“State of the Market” survey of residential children’s homes

February 2018. Jonathan Stanley, Independent Children’s Homes Association CEO and Forum member writes:

Introduction

Being primary source material this survey report provides a valuable insight into the children’s homes sector at a very important time. This is not people external to the sector observing and describing how they think it is, this is the people involved in the sector sharing with others how it is.

It is open communication. The results of the survey included in this report resonate accurately with the issues being raised and concerns expressed by members of ICHA in the months leading up to the survey.

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The findings are of major concern.

Looking over the four surveys completed we can see three diverging trajectories; optimism and confidence, pessimism and lack of security, and ambivalence.The volatility of conditions and situations should not be underestimated. That there is the presence of ambivalence, especially in a situation of buoyant referrals, should be an alert and lead to action.

Ambivalence  is  debilitating. Where turmoil continues uncertainty is always a potential for destabilising a sector that requires stability. For children’s homes to offer a secure base they also need to operate within an environment that provides stability. We need all homes to be working in a financial, emotional, professional environment where all feel a belonging, experience being involved with colleague commissioning caregivers, everyone working in a focused, child-led way, effectively, with sensitivity and acceptance, promoting co-operation, attentive to others self-esteem. This report documents that providers experience contrasts sharply with that secure base.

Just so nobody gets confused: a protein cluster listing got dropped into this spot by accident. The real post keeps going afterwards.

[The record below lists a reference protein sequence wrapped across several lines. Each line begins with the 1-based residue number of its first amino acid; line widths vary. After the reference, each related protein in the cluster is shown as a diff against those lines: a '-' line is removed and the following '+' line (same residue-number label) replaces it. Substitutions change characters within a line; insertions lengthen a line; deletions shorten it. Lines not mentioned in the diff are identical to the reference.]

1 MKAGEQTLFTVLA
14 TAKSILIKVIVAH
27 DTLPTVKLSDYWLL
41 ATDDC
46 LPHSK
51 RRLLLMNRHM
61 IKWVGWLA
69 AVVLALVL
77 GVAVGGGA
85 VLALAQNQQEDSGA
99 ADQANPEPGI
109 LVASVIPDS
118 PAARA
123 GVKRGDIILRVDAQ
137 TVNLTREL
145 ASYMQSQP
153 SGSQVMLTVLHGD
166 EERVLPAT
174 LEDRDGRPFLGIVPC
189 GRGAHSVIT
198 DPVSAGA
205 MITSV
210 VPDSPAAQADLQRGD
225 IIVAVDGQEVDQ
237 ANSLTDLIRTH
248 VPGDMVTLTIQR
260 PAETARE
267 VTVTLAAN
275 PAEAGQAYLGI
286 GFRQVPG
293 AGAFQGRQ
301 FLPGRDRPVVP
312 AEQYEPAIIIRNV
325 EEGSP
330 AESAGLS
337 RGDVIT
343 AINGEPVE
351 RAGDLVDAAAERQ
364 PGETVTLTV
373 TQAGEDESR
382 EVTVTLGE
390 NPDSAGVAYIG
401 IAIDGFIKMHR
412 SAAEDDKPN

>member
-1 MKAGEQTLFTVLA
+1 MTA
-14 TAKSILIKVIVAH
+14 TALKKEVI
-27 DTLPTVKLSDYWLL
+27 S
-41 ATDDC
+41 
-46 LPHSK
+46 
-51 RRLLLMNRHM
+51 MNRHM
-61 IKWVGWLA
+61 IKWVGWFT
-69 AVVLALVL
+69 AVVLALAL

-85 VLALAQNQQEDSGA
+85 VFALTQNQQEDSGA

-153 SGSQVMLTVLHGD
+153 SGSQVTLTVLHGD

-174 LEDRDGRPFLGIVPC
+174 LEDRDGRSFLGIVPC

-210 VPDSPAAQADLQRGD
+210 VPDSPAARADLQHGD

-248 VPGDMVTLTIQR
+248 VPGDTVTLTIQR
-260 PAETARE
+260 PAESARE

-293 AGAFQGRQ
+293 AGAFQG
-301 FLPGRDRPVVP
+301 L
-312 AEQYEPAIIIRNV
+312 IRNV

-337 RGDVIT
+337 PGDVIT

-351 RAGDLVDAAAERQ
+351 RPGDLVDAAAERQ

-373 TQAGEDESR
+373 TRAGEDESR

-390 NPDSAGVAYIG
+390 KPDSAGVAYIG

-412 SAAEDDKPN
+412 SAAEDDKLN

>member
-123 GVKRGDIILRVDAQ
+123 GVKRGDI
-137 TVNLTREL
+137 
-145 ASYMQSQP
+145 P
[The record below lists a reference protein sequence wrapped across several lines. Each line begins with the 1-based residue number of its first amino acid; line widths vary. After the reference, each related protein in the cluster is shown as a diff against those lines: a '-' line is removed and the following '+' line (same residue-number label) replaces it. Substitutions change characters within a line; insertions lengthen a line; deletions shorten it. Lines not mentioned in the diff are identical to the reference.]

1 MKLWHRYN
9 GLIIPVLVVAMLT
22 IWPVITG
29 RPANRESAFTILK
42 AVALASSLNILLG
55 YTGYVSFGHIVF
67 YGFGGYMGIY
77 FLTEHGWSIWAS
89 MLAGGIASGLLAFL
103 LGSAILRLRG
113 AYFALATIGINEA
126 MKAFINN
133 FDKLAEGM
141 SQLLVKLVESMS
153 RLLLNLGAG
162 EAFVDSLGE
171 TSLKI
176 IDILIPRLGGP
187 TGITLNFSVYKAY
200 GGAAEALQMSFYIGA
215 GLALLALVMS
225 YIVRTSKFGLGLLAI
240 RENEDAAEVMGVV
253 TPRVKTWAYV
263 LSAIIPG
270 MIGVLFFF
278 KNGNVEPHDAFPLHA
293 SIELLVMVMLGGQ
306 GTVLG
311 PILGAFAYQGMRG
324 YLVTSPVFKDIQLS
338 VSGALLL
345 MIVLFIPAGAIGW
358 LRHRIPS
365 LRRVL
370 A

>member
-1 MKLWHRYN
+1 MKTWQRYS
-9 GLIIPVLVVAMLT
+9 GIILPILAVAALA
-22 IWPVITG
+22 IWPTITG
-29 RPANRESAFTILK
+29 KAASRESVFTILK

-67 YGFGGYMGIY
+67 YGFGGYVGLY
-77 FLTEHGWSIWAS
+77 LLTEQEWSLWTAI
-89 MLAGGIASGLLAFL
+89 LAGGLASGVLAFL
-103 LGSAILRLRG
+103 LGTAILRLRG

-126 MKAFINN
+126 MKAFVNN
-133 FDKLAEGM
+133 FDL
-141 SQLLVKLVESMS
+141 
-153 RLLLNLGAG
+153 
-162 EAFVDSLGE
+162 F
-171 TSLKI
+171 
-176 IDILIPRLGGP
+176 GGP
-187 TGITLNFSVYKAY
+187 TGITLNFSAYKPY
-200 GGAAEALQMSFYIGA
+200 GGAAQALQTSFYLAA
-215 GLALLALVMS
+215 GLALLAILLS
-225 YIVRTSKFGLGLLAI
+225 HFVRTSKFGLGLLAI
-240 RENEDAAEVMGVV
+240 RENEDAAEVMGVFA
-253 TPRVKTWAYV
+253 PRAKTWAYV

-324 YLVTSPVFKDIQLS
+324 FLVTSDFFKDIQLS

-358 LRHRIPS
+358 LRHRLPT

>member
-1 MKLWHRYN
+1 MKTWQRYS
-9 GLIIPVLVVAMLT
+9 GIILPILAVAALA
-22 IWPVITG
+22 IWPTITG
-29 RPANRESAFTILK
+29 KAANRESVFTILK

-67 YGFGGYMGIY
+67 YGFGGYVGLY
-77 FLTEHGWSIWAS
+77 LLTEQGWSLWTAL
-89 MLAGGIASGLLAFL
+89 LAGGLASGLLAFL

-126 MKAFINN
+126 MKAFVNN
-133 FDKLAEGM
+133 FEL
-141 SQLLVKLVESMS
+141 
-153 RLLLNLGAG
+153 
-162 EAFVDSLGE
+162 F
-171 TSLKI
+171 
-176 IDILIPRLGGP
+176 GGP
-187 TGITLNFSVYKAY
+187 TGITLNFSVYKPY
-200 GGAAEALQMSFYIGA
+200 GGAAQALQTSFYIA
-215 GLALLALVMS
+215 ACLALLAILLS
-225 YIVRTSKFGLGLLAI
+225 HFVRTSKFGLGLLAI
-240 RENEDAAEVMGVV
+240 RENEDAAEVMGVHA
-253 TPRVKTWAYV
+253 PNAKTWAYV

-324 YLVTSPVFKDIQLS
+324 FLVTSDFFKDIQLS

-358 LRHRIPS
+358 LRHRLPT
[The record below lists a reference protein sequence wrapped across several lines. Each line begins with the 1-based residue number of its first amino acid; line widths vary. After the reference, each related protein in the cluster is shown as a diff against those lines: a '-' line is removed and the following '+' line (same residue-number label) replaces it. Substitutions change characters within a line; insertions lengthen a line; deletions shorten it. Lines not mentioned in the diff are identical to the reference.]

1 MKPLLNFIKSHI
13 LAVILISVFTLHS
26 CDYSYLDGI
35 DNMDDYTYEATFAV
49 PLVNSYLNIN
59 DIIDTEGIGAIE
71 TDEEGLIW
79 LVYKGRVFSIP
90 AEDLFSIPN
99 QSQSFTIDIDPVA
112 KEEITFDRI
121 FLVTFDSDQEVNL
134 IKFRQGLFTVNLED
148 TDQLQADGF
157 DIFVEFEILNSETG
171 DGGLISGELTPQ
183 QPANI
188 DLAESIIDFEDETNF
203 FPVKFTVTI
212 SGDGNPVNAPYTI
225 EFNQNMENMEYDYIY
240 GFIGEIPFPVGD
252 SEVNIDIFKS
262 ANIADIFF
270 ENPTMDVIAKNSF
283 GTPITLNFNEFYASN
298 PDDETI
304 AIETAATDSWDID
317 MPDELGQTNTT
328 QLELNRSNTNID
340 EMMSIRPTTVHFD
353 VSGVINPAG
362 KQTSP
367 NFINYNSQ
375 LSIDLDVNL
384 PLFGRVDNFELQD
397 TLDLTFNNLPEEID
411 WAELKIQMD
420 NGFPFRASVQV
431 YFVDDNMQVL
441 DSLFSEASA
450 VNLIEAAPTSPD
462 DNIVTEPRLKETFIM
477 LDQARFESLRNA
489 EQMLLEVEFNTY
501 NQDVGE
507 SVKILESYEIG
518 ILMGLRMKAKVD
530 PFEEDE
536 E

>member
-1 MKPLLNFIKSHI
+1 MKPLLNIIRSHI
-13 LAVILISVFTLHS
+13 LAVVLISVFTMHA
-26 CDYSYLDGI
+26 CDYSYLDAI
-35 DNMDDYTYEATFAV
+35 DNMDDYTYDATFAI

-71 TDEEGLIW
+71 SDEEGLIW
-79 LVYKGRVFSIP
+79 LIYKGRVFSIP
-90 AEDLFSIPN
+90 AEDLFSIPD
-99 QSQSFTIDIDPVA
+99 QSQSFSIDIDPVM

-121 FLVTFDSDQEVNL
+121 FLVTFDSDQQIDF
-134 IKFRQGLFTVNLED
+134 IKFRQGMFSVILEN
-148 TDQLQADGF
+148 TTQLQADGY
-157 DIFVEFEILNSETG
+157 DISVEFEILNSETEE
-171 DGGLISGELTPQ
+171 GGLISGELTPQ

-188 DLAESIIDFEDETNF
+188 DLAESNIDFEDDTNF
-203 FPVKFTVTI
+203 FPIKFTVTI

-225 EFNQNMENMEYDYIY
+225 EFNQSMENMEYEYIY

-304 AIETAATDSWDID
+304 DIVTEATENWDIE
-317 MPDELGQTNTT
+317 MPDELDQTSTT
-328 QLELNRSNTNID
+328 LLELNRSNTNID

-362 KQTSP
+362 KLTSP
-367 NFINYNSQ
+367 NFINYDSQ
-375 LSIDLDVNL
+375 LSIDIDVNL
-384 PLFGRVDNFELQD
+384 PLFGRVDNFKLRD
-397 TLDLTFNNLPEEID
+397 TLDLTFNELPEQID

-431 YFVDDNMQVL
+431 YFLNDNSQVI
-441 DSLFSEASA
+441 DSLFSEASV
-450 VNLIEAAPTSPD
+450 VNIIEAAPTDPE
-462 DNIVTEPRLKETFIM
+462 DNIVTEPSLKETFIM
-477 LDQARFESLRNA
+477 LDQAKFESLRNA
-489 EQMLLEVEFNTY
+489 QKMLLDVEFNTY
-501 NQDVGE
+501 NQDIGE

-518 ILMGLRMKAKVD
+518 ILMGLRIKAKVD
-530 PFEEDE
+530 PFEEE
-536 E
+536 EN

This report provides important urgent information for the Residential Care Leadership Board. The emphasis must be on Leadership for Government, local authorities,  providers. This report shows the time for a connected caregiving approach is now. 

Published by Residential Forum

The Residential Forum is to promote the achievement of high standards of care and support for children and adults living in residential care and nursing homes, supported housing, residential schools and colleges, hospices and hostels. It contributes to improving the quality of service to the public. Members of the Forum are people of standing and experience drawn from the public, private and voluntary sectors, as well as some who can speak for service users and carers.

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